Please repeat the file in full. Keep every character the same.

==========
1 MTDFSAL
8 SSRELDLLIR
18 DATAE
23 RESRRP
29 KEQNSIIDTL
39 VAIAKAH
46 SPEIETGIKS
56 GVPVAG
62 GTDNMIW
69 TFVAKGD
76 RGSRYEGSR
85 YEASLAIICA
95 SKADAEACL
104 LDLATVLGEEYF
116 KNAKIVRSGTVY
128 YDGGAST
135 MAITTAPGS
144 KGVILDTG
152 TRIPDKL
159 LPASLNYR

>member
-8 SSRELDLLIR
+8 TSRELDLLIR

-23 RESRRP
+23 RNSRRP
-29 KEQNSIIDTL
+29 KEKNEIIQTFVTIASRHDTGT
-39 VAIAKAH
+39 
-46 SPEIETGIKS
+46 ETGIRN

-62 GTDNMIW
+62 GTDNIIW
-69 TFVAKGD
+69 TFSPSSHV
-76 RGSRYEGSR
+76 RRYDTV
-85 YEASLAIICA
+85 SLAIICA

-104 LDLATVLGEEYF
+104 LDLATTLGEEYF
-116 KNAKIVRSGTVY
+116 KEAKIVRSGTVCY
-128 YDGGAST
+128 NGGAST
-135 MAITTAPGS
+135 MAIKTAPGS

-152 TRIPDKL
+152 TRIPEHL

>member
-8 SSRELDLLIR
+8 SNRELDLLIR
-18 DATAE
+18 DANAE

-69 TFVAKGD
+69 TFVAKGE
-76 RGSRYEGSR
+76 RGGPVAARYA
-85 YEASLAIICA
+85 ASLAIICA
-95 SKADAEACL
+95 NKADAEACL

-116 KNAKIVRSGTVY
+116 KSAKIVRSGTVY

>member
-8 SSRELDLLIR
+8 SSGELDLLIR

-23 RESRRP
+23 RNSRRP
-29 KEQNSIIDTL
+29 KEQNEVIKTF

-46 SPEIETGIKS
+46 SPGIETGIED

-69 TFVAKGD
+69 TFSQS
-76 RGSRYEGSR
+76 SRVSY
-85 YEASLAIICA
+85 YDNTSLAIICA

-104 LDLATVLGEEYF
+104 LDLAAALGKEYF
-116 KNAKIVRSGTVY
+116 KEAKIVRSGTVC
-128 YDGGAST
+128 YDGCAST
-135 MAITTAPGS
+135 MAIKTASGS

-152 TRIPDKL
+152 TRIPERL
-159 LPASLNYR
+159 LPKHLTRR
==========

1 MTDFSAL
8 SSRELDLLIR
18 DATAE
23 RESRRP
29 KEQNSIIDTL
39 VAIAKAH
46 SPEIETGIKS
56 GVPVAG
62 GTDNMIW
69 TFVAKGD
76 RGSRYEGSR
85 YEASLAIICA
95 SKADAEACL
104 LDLATVLGEEYF
116 KNAKIVRSGTVY
128 YDGGAST
135 MAITTAPGS
144 KGVILDTG
152 TRIPDKL
159 LPASLNYR

>member
-8 SSRELDLLIR
+8 TSRELDLLIR

-23 RESRRP
+23 RNSRRP
-29 KEQNSIIDTL
+29 KEKNEIIQTFVTIASRHDTGT
-39 VAIAKAH
+39 
-46 SPEIETGIKS
+46 ETGIRN

-62 GTDNMIW
+62 GTDNIIW
-69 TFVAKGD
+69 TFSPSSHV
-76 RGSRYEGSR
+76 RRYDTV
-85 YEASLAIICA
+85 SLAIICA

-104 LDLATVLGEEYF
+104 LDLATTLGEEYF
-116 KNAKIVRSGTVY
+116 KEAKIVRSGTVCY
-128 YDGGAST
+128 NGGAST
-135 MAITTAPGS
+135 MAIKTAPGS

-152 TRIPDKL
+152 TRIPEHL

>member
-8 SSRELDLLIR
+8 SNRELDLLIR
-18 DATAE
+18 DANAE

-69 TFVAKGD
+69 TFVAKGE
-76 RGSRYEGSR
+76 RGGPVAARYA
-85 YEASLAIICA
+85 ASLAIICA
-95 SKADAEACL
+95 NKADAEACL

-116 KNAKIVRSGTVY
+116 KSAKIVRSGTVY

>member
-8 SSRELDLLIR
+8 SSGELDLLIR

-23 RESRRP
+23 RNSRRP
-29 KEQNSIIDTL
+29 KEQNEVIKTF

-46 SPEIETGIKS
+46 SPGIETGIED

-69 TFVAKGD
+69 TFSQS
-76 RGSRYEGSR
+76 SRVSY
-85 YEASLAIICA
+85 YDNTSLAIICA

-104 LDLATVLGEEYF
+104 LDLAAALGKEYF
-116 KNAKIVRSGTVY
+116 KEAKIVRSGTVC
-128 YDGGAST
+128 YDGCAST
-135 MAITTAPGS
+135 MAIKTASGS

-152 TRIPDKL
+152 TRIPERL
-159 LPASLNYR
+159 LPKHLTRR